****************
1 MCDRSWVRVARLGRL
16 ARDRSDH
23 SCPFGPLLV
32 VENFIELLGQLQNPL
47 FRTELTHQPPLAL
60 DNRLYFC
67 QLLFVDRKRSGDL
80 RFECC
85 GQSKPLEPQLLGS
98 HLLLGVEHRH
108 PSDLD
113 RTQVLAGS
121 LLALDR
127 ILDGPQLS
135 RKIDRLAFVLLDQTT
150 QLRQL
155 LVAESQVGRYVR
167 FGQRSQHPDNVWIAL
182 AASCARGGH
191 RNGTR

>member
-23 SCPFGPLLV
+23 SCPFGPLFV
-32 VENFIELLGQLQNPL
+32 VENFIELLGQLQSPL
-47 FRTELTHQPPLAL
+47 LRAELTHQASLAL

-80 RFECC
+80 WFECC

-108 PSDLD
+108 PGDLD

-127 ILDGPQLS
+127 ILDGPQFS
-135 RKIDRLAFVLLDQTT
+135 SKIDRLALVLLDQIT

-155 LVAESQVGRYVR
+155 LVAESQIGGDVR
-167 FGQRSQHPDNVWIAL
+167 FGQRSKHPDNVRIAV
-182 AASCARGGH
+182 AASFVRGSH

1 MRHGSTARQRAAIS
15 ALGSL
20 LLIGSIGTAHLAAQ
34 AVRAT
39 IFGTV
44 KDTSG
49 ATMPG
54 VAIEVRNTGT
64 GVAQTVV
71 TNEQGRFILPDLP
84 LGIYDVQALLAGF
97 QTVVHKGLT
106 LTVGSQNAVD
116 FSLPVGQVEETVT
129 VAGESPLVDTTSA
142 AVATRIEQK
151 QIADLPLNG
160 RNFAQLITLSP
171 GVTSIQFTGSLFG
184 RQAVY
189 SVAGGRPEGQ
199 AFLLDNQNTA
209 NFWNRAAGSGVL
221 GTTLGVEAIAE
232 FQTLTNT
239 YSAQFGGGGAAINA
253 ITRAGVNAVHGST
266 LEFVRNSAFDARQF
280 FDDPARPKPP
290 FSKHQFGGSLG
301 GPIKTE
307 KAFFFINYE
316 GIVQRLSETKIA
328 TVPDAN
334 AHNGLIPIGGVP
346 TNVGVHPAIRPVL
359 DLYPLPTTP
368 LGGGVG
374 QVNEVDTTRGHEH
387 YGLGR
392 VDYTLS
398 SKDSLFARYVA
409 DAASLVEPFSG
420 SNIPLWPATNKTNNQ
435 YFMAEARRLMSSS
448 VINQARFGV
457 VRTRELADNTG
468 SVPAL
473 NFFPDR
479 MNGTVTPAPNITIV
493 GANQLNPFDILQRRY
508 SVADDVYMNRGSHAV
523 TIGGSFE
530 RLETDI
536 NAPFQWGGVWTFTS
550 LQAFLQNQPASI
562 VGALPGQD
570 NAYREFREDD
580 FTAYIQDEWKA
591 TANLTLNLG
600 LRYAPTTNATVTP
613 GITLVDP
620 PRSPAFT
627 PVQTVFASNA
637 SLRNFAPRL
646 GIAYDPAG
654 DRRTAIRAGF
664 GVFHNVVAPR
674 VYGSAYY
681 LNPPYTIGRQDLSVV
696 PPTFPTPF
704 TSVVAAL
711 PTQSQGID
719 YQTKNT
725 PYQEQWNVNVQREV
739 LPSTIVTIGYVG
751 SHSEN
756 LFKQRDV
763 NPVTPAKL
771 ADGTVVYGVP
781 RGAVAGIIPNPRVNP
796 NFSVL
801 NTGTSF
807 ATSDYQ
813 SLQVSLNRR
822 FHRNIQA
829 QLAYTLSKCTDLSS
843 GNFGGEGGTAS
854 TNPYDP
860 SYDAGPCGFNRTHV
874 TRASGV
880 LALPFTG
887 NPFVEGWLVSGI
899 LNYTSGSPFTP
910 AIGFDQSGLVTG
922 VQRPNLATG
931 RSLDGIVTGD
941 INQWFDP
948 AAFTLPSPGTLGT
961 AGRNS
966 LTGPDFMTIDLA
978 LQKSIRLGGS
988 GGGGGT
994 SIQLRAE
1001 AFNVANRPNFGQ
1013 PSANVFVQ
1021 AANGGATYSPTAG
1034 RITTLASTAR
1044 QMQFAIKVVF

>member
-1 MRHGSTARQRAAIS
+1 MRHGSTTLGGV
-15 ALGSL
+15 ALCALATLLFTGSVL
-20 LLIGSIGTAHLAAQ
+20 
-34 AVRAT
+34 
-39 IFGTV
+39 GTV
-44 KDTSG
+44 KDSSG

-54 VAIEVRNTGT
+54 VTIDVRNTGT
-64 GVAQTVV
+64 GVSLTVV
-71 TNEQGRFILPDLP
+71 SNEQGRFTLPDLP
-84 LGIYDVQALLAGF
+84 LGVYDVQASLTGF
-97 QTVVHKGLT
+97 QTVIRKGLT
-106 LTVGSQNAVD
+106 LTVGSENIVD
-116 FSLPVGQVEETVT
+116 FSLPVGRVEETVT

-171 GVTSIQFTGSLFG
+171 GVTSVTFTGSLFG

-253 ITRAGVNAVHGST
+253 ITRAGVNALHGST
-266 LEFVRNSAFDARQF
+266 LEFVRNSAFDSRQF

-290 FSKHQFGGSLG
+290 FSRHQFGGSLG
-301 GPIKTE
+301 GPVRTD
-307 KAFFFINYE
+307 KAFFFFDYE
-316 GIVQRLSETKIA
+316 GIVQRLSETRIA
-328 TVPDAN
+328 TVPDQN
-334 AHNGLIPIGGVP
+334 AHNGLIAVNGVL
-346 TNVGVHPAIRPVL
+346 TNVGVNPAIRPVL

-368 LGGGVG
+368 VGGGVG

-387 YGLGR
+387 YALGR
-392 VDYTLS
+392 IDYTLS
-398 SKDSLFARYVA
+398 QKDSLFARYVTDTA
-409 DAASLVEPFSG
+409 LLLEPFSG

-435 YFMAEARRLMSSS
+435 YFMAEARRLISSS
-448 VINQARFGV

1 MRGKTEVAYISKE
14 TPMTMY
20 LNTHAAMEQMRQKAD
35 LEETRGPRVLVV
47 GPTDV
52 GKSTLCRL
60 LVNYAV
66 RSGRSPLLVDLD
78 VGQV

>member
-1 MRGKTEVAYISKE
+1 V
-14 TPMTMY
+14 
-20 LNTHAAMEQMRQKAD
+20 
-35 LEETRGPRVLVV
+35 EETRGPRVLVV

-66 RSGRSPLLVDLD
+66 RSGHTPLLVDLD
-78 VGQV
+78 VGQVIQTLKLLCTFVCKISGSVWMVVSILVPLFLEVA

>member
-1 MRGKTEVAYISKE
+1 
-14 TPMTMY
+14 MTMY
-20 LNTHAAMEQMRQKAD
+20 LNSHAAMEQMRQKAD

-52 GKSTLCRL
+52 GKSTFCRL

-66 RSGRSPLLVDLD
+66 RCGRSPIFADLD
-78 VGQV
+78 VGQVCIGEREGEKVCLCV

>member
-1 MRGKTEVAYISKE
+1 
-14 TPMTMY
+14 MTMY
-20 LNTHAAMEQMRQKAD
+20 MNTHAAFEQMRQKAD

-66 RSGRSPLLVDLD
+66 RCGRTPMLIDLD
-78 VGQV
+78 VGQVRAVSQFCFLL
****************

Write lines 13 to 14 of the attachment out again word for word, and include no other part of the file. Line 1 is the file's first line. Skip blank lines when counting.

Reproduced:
121 LLALDR
127 ILDGPQLS